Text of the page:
Employment advertising is a medium for posting employment opportunities through ads that appear in public media, most notably newspapers, magazines, and Internet sites. Ads appear in all countries in the Western world and to a lesser extent in other parts of the world, generally in dedicated sections of newspapers, typically in proximity to sections covering business and economic issues. Ads for specific professions sometimes appear in other sections (e.g., employment in medical professions is sometimes posted in newspaper sections dedicated to medicine). Labor economists and labor policymakers often consider the number of employment ads appearing in a country at a given time to be a key indicator of unemployment and the degree of economic vitality of the country.
Ads can be posted and paid for by a potential employer, by a recruiting firm, or by a placement agency and are often designed by marketing or public relations firms as a part of organizational efforts intended to promote the organizational image. The costs of employment advertising vary widely, depending on size (number of square inches), complexity (e.g., with or without color), and status and market reach of the newspaper in which an ad appears. There are many guides to effective product or service-marketing advertisements, but little research has been done on effective employment advertising, perhaps because the cost of employment advertising is typically significantly lower than that of product advertising.
Research on employment advertising has typically compared ads with other sources of employee recruiting, such as college placement, employee referral, or placement agencies. Employment advertising is usually found to be less effective than other sources, most notably employee referral. Advertising is identified as a formal recruitment vehicle (as opposed to an informal vehicle, such as employee walk-in) that relies on external information (as opposed to relying on internal information, such as employee referral).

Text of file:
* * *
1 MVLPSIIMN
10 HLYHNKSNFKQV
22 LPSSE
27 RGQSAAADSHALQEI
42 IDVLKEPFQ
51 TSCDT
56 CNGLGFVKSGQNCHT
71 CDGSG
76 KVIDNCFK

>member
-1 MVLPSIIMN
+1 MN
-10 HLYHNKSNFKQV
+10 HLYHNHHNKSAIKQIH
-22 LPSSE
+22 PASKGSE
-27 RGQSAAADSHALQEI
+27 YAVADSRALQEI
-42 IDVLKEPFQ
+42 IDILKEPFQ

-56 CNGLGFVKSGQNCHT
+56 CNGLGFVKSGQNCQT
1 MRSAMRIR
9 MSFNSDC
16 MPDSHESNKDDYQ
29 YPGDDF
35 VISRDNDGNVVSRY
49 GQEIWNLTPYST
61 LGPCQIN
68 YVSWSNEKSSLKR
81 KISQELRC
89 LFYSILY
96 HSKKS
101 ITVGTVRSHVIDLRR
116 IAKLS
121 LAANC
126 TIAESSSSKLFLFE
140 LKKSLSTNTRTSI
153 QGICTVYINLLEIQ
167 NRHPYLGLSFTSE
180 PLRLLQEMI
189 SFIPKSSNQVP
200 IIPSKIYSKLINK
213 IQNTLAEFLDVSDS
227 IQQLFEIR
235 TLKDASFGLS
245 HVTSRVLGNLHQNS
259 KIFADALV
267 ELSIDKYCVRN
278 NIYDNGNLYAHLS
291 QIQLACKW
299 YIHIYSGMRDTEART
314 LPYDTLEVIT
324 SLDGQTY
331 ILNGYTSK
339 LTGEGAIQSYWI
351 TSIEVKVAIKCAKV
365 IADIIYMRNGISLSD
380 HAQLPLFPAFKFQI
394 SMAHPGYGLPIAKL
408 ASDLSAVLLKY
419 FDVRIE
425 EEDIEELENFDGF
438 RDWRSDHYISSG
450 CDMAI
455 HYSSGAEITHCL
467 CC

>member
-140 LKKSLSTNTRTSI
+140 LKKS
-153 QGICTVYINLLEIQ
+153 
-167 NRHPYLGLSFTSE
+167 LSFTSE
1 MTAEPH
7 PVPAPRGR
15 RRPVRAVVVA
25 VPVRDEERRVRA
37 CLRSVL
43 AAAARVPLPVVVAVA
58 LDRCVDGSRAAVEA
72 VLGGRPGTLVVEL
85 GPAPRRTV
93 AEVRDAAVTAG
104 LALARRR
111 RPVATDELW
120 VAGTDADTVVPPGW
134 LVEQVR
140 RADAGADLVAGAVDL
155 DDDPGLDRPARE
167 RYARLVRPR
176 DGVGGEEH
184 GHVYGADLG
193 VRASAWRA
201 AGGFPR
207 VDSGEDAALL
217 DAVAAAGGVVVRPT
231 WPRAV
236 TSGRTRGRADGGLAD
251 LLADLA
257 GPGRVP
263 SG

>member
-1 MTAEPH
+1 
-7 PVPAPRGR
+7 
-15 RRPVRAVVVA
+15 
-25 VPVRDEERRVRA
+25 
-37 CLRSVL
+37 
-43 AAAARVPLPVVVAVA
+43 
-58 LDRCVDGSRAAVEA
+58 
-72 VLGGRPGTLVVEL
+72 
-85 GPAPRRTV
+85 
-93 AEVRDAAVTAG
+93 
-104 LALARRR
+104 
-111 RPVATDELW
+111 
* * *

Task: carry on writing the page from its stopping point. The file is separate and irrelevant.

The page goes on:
Employment ads are strikingly similar in structure, regardless of the newspaper or region of the world in which they appear. Historically, ads were structured as a rectangle with some embedded text; today, they include elaborations in both text and visual elements, such as fonts, logos, color, pictures, or borders. The content of most ads includes a “skeleton,” that is, a job title and contact information. Most include additional information, or “embellishments,” on the skeleton, including marketing information about the organization, the physical or social work environment, or the legal issues pertinent to the posted job or the posting organization. There is significant variation among ads in the content of embellishments, and there seem to be some systematic differences in the nature of embellishments employed in different countries and different professions, but little research has been done on the rationale behind them or their effects.
Employment ads serve functions other than connecting employees and employers. Job seekers and people actively employed are encouraged by career advisors to read ads as a means of learning about the job market, and many report that they read them for reasons other than finding specific jobs. Managers and technical people report that they read ads for the purpose of learning about competitors, about new projects, and about new developments in their fields.
- Breaugh, J. A. 1992. Recruitment: Science and Practice. Boston, MA: PWS Kent.
- Rafaeli, A. 2000. “Forming a Reputation in Organizational Recruiting: Lessons from Employment Advertising.” Corporate Reputation Review 3:218-240.
- Rafaeli, A. and Oliver, A. 1998 “Employment Ads: A Configurational Research Agenda.” Journal of Management Inquiry 7:342-359.